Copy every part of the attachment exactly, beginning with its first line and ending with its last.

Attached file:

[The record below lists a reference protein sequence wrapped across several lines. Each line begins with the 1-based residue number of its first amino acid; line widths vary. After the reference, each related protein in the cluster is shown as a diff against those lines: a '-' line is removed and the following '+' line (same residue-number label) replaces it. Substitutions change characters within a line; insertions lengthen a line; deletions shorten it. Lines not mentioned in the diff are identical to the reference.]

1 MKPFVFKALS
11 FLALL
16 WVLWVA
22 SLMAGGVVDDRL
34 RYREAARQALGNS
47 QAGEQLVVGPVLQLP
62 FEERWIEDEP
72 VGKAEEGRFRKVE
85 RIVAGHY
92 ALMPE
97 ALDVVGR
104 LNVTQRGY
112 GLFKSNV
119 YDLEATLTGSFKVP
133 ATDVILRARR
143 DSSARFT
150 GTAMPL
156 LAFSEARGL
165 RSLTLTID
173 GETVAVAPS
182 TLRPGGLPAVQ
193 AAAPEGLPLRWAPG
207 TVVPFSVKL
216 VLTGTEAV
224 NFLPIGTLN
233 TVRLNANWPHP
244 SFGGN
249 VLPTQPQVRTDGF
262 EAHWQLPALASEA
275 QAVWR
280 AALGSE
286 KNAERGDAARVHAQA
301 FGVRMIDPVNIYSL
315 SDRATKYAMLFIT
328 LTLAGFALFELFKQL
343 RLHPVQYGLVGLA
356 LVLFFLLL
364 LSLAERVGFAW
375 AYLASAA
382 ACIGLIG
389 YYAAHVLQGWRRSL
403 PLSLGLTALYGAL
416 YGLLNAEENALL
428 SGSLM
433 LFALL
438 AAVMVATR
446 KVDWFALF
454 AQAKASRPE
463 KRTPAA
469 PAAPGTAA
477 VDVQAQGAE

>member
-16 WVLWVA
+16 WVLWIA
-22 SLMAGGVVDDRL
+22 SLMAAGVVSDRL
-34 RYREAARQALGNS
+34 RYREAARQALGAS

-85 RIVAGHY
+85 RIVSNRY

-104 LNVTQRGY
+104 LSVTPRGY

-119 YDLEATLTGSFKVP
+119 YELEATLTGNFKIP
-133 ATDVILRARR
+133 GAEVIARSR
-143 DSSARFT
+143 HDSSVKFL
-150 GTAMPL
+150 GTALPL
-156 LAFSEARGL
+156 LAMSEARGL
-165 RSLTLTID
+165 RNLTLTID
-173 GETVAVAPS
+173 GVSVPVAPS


[The record below lists a reference protein sequence wrapped across several lines. Each line begins with the 1-based residue number of its first amino acid; line widths vary. After the reference, each related protein in the cluster is shown as a diff against those lines: a '-' line is removed and the following '+' line (same residue-number label) replaces it. Substitutions change characters within a line; insertions lengthen a line; deletions shorten it. Lines not mentioned in the diff are identical to the reference.]

1 MKPFVFKALS
11 FLALL
16 WVLWVA
22 SLMAGGVVDDRL
34 RYREAARQALGNS
47 QAGEQLVVGPVLQLP
62 FEERWIEDEP
72 VGKAEEGRFRKVE
85 RIVAGHY
92 ALMPE
97 ALDVVGR
104 LNVTQRGY
112 GLFKSNV
119 YDLEATLTGSFKVP
133 ATDVILRARR
143 DSSARFT
150 GTAMPL
156 LAFSEARGL
165 RSLTLTID
173 GETVAVAPS
182 TLRPGGLPAVQ
193 AAAPEGLPLRWAPG
207 TVVPFSVKL
216 VLTGTEAV
224 NFLPIGTLN
233 TVRLNANWPHP
244 SFGGN
249 VLPTQPQVRTDGF
262 EAHWQLPALASEA
275 QAVWR
280 AALGSE
286 KNAERGDAARVHAQA
301 FGVRMIDPVNIYSL
315 SDRATKYAMLFIT
328 LTLAGFALFELFKQL
343 RLHPVQYGLVGLA
356 LVLFFLLL
364 LSLAERVGFAW
375 AYLASAA
382 ACIGLIG
389 YYAAHVLQGWRRSL
403 PLSLGLTALYGAL
416 YGLLNAEENALL
428 SGSLM
433 LFALL
438 AAVMVATR
446 KVDWFALF
454 AQAKASRPE
463 KRTPAA
469 PAAPGTAA
477 VDVQAQGAE

>member
-16 WVLWVA
+16 WVLWIA
-22 SLMAGGVVDDRL
+22 SLMAAGVVSDRL
-34 RYREAARQALGNS
+34 RYREAARQALGAS

-85 RIVAGHY
+85 RIVSNRY

-104 LNVTQRGY
+104 LSVTPRGY

-119 YDLEATLTGSFKVP
+119 YELEATLTGNFKIP
-133 ATDVILRARR
+133 GAEVIARSR
-143 DSSARFT
+143 HDSSVKFL
-150 GTAMPL
+150 GTALPL
-156 LAFSEARGL
+156 LAMSEARGL
-165 RSLTLTID
+165 RNLTLTID
-173 GETVAVAPS
+173 GVSVPVAPS